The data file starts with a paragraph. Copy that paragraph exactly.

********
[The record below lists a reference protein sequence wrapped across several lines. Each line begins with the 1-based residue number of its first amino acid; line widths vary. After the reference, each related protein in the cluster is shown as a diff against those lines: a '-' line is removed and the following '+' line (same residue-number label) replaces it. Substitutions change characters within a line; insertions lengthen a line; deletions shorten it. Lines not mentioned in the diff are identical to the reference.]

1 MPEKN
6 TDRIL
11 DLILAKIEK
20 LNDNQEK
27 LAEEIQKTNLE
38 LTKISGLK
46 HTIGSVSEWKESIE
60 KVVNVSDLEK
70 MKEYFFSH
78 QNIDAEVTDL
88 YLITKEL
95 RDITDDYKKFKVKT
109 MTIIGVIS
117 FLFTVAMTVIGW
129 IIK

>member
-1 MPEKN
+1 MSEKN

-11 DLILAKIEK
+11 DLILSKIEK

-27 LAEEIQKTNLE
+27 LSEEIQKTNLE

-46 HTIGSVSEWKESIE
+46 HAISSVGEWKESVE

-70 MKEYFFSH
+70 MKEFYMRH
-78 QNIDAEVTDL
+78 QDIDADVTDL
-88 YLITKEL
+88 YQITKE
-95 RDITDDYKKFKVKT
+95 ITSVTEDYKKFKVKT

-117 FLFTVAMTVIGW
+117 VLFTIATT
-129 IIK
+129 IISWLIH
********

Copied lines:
[The record below lists a reference protein sequence wrapped across several lines. Each line begins with the 1-based residue number of its first amino acid; line widths vary. After the reference, each related protein in the cluster is shown as a diff against those lines: a '-' line is removed and the following '+' line (same residue-number label) replaces it. Substitutions change characters within a line; insertions lengthen a line; deletions shorten it. Lines not mentioned in the diff are identical to the reference.]